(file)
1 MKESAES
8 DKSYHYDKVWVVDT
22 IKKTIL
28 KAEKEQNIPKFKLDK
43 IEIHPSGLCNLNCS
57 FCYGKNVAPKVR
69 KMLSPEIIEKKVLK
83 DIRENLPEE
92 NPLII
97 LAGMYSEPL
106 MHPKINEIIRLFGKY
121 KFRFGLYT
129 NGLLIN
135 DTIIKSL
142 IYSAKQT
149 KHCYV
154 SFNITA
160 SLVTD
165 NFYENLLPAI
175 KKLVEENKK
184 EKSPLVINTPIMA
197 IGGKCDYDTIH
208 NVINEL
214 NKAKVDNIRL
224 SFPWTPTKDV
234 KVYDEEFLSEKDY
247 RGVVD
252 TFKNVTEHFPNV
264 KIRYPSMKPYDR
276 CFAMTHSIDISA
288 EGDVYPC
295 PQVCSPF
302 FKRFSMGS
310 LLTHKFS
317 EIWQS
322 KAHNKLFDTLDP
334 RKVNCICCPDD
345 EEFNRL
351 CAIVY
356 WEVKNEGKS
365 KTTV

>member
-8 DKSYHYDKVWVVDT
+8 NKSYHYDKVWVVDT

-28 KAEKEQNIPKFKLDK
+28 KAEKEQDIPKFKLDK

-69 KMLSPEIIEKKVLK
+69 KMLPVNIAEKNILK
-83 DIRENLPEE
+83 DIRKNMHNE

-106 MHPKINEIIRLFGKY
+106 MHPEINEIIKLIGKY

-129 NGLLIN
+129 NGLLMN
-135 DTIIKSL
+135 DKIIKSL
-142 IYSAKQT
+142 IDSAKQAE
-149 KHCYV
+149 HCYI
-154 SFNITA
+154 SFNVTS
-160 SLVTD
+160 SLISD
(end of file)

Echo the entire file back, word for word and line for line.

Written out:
1 MKESAES
8 DKSYHYDKVWVVDT
22 IKKTIL
28 KAEKEQNIPKFKLDK
43 IEIHPSGLCNLNCS
57 FCYGKNVAPKVR
69 KMLSPEIIEKKVLK
83 DIRENLPEE
92 NPLII
97 LAGMYSEPL
106 MHPKINEIIRLFGKY
121 KFRFGLYT
129 NGLLIN
135 DTIIKSL
142 IYSAKQT
149 KHCYV
154 SFNITA
160 SLVTD
165 NFYENLLPAI
175 KKLVEENKK
184 EKSPLVINTPIMA
197 IGGKCDYDTIH
208 NVINEL
214 NKAKVDNIRL
224 SFPWTPTKDV
234 KVYDEEFLSEKDY
247 RGVVD
252 TFKNVTEHFPNV
264 KIRYPSMKPYDR
276 CFAMTHSIDISA
288 EGDVYPC
295 PQVCSPF
302 FKRFSMGS
310 LLTHKFS
317 EIWQS
322 KAHNKLFDTLDP
334 RKVNCICCPDD
345 EEFNRL
351 CAIVY
356 WEVKNEGKS
365 KTTV

>member
-8 DKSYHYDKVWVVDT
+8 NKSYHYDKVWVVDT

-28 KAEKEQNIPKFKLDK
+28 KAEKEQDIPKFKLDK

-69 KMLSPEIIEKKVLK
+69 KMLPVNIAEKNILK
-83 DIRENLPEE
+83 DIRKNMHNE

-106 MHPKINEIIRLFGKY
+106 MHPEINEIIKLIGKY

-129 NGLLIN
+129 NGLLMN
-135 DTIIKSL
+135 DKIIKSL
-142 IYSAKQT
+142 IDSAKQAE
-149 KHCYV
+149 HCYI
-154 SFNITA
+154 SFNVTS
-160 SLVTD
+160 SLISD